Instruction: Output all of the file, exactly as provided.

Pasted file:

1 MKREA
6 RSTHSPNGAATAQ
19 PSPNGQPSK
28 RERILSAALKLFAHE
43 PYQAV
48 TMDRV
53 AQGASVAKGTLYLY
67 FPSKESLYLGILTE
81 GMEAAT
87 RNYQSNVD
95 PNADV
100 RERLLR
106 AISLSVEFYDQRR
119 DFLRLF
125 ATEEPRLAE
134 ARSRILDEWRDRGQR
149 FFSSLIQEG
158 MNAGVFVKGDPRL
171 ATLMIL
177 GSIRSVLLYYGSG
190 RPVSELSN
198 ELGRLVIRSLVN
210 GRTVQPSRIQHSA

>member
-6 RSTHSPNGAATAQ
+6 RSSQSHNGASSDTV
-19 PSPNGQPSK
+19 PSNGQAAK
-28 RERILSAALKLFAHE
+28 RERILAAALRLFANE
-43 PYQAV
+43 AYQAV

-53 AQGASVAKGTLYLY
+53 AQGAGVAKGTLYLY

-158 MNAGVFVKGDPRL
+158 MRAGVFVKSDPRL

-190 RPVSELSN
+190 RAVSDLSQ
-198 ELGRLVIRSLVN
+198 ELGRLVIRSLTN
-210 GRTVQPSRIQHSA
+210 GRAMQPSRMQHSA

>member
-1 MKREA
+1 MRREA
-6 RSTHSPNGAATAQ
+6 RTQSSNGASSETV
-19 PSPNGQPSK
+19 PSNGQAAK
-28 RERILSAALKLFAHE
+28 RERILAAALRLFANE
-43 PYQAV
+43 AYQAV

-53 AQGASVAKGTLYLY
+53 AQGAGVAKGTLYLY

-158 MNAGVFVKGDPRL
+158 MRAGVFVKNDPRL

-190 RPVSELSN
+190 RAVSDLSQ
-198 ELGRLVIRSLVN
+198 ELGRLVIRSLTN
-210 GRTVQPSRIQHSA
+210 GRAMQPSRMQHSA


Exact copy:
1 MKREA
6 RSTHSPNGAATAQ
19 PSPNGQPSK
28 RERILSAALKLFAHE
43 PYQAV
48 TMDRV
53 AQGASVAKGTLYLY
67 FPSKESLYLGILTE
81 GMEAAT
87 RNYQSNVD
95 PNADV
100 RERLLR
106 AISLSVEFYDQRR
119 DFLRLF
125 ATEEPRLAE
134 ARSRILDEWRDRGQR
149 FFSSLIQEG
158 MNAGVFVKGDPRL
171 ATLMIL
177 GSIRSVLLYYGSG
190 RPVSELSN
198 ELGRLVIRSLVN
210 GRTVQPSRIQHSA

>member
-6 RSTHSPNGAATAQ
+6 RSSQSHNGASSDTV
-19 PSPNGQPSK
+19 PSNGQAAK
-28 RERILSAALKLFAHE
+28 RERILAAALRLFANE
-43 PYQAV
+43 AYQAV

-53 AQGASVAKGTLYLY
+53 AQGAGVAKGTLYLY

-158 MNAGVFVKGDPRL
+158 MRAGVFVKSDPRL

-190 RPVSELSN
+190 RAVSDLSQ
-198 ELGRLVIRSLVN
+198 ELGRLVIRSLTN
-210 GRTVQPSRIQHSA
+210 GRAMQPSRMQHSA

>member
-1 MKREA
+1 MRREA
-6 RSTHSPNGAATAQ
+6 RTQSSNGASSETV
-19 PSPNGQPSK
+19 PSNGQAAK
-28 RERILSAALKLFAHE
+28 RERILAAALRLFANE
-43 PYQAV
+43 AYQAV

-53 AQGASVAKGTLYLY
+53 AQGAGVAKGTLYLY

-158 MNAGVFVKGDPRL
+158 MRAGVFVKNDPRL

-190 RPVSELSN
+190 RAVSDLSQ
-198 ELGRLVIRSLVN
+198 ELGRLVIRSLTN
-210 GRTVQPSRIQHSA
+210 GRAMQPSRMQHSA